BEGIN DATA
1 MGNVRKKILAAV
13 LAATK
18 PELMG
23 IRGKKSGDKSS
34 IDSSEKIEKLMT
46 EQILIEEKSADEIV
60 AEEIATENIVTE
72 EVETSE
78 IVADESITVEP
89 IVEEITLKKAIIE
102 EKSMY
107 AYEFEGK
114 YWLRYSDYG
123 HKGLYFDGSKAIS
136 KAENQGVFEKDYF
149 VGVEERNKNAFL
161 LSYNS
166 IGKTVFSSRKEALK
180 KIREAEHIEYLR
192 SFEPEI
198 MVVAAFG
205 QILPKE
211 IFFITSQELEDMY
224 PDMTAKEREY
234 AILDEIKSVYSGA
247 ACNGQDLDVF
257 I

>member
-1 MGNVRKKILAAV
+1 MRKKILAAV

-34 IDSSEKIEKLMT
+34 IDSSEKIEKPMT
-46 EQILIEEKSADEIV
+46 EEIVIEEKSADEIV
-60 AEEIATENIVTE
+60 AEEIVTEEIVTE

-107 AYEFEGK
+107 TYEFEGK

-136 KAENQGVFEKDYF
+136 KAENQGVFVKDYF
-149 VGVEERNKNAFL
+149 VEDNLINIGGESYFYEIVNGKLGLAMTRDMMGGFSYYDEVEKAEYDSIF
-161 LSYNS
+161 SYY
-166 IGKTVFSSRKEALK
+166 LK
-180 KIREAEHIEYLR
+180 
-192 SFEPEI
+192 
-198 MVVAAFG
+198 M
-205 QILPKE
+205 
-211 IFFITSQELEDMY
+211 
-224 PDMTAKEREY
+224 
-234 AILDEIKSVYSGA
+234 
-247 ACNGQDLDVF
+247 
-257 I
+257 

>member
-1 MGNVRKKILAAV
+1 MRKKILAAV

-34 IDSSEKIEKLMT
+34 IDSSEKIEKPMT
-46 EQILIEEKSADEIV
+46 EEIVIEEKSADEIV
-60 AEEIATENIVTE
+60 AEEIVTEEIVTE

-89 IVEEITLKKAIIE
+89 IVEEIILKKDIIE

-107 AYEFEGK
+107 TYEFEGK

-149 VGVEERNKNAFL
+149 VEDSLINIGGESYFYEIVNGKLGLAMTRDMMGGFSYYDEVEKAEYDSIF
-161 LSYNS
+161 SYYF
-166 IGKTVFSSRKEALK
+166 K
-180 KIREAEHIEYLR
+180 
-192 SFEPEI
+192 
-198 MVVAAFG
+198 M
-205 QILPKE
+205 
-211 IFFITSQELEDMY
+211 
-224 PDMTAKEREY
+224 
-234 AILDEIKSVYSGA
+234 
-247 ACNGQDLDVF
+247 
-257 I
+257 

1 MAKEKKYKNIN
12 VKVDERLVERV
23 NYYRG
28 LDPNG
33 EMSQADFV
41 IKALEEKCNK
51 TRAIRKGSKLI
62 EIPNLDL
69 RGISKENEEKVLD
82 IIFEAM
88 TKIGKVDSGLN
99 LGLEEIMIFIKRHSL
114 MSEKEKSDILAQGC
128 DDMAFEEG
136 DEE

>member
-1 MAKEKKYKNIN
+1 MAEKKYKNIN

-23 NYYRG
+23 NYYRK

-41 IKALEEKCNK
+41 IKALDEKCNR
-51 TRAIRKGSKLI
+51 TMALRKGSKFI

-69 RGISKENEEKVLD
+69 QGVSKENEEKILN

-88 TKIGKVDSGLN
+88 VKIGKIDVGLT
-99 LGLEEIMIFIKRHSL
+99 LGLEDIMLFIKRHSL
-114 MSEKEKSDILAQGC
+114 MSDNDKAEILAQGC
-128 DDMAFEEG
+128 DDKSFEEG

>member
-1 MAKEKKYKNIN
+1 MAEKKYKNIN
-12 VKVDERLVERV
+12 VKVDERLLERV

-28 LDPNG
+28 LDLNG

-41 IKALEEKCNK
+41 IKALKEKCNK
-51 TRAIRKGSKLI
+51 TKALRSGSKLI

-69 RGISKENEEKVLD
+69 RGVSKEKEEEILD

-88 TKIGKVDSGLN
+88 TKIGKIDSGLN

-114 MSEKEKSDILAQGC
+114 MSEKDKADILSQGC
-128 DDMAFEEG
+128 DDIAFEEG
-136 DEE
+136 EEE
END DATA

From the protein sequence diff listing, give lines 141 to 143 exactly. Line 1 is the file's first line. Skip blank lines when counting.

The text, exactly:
-28 LDPNG
+28 LDLNG

-41 IKALEEKCNK